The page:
News and Trends from International Quilt Market



Cork Oak in Portugal. Photo from credit HPB



Last year, Quilt Market exhibitor Belagio Enterprises held a “Designer’s Challenge” to see what creative quilters and sewists could do with their cork fabric. A dozen contestants – whose finished products had to be at least 75% made of the cork fabric – vied for cash prizes and titles.


Debi Schmitz, Belagio’s Creative Director of Sales and Marketing, talked to eInsider about what exactly their fabric is, how it helped them gain new customers, and what surprised her most about the entries.



eINSIDER: What exactly is “cork fabric” and how was it developed?


SCHMITZ: Cork Fabric is a specialty fabric of thin cork bark shavings from a cork oak tree in Portugal, Spain, and France that is harvested, cut into tissue thin pieces, arranged and laminated to a cotton/poly background fabric. Much of the design work is completed by hand. Characteristics of true cork fabric will be what is usually called imperfections, but in reality, these are characteristics of the wood and/or the craftsmanship in the factory. This fabric is constructed from a natural material, nature is not perfect, nor should it be.


Cork oak trees must be 20-25 years old before the bark can be harvested. Once stripped, the tree is tagged and not touched for 9-10 years. Cork oak trees are the only tree in the world that can be stripped of its bark and not die. This makes cork 100% sustainable. They live for 200-300 years.



eINSIDER: What can you do with it that you can’t with regular fabric?


SCHMITZ:  We designed our cork fabric to be thin enough to make all kinds of projects in many different industries such as quilting, sewing, scrapbooking, home décor, mixed media, and crafts. It can be folded, ironed, die-cut, stamped, wood-burned, colored with pencils and most permanent markers, embroidered, quilted, and even crocheted with. It works great with other lightweight fabrics like cottons and won’t distort finished projects.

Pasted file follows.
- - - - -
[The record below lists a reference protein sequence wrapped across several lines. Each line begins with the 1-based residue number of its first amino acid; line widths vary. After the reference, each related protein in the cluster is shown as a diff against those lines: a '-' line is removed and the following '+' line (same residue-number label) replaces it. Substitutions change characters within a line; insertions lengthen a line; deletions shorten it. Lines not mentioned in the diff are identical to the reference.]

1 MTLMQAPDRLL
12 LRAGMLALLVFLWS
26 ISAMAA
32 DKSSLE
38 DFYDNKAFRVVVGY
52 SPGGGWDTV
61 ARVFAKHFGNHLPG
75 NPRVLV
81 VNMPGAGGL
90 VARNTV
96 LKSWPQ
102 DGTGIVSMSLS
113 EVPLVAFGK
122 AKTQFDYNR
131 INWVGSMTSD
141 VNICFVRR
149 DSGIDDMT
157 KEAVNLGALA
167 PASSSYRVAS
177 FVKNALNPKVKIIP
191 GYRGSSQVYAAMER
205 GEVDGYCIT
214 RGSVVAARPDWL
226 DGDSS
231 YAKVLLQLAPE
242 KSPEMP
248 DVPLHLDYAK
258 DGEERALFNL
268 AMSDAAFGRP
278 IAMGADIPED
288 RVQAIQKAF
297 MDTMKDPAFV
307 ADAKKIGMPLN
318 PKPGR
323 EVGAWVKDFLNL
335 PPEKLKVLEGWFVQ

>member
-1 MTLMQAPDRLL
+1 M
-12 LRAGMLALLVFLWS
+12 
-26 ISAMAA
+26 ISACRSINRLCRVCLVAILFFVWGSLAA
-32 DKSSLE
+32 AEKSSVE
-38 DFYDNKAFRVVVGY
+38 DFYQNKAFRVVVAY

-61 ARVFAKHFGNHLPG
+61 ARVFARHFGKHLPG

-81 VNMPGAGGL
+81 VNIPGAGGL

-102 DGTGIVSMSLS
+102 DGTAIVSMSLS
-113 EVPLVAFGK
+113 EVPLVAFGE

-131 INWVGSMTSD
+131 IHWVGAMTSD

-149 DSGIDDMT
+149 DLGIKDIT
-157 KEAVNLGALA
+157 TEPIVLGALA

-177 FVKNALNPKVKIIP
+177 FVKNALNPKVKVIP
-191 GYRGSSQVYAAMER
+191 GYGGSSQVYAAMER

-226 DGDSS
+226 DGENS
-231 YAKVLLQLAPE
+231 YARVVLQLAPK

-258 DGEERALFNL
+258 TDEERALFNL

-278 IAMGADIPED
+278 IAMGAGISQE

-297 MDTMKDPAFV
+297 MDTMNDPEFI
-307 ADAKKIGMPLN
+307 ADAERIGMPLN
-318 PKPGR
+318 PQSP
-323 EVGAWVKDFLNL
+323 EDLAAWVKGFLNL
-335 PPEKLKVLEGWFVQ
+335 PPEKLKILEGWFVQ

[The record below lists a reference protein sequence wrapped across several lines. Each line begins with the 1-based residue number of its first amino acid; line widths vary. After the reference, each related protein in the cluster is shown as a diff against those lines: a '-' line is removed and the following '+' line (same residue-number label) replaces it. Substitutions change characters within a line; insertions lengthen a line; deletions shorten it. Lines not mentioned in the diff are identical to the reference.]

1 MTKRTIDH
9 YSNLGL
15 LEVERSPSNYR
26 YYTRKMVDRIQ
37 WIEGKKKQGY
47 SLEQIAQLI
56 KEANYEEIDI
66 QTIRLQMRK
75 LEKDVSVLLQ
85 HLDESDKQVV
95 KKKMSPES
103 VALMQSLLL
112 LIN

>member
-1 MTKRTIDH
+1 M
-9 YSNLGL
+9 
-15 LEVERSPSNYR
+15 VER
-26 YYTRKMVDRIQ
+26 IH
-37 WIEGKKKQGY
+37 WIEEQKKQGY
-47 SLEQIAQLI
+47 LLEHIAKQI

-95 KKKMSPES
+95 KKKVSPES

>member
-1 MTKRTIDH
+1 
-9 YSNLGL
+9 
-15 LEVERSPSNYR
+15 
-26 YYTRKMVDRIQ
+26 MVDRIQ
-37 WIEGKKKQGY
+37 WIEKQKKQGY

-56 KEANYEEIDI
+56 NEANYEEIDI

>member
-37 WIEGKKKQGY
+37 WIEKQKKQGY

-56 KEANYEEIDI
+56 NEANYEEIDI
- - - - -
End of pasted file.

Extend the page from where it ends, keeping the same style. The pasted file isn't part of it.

It looks and feels like a paper product at first, but this pliable soft fabric is strong and durable. Our fabric does not have a coating on the surface, you feel the actual cork and its textural quality. It’s also easy to clean by just wiping with a damp cloth.



eINSIDER: How did the idea for the Designer’s Challenge come about, and how was it judged?


SCHMITZ: I had set up a Designer’s Challenge in the past with trims and thought it would be great to do one using our cork fabric. I recruited 12 designers from the craft and quilting industries, many I knew from my past as a designer, but probably 70% were new to me. It was judged by three industry professionals at last fall’s Quilt Market. The judges were asked to make their decisions based on creativity, total use of cork, interesting techniques, and overall appeal. We also had a “People’s Choice Award.” As customers visited the booth, we encouraged them to vote for their favorite completed projects focusing on creativity.



eINSIDERWhat was the most surprising thing you found out from the entries?


SCHMITZ:  I found out how many extremely talented people I chose blindly for this competition. I was blown away by the creativity! As part of the Challenge, we kept all entries, although the designers retained the pattern rights. We have taken these to other shows when possible and love hearing the ooohs and ahhhs!



eINSIDER: Any other comments?


SCHMITZ:  We hope to have another Designer’s Challenge in the future…hopefully not virtual. We got many new customers from this event, designers, and customers. We all had a great time with this event and would encourage other companies to encourage the lifeblood of our industry– designers–to use and display projects with their products. I always say that you are only limited by your imagination. And we found out that this is absolutely true!


For more on Belagio and their products, visit




Third Place ($200)

Jerriann Massey of Annie McHugs

First Place ($500)
and People’s Choice

Kimberly Rado of Starry Night Hollow


Second Place ($300)

Ana Araujo of Ana A. Araujo Designs





Virtual Quilt Market

March 23-25


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October 23-25

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Houston, Texas USA

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the public.

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News and Trends from International Quilt Market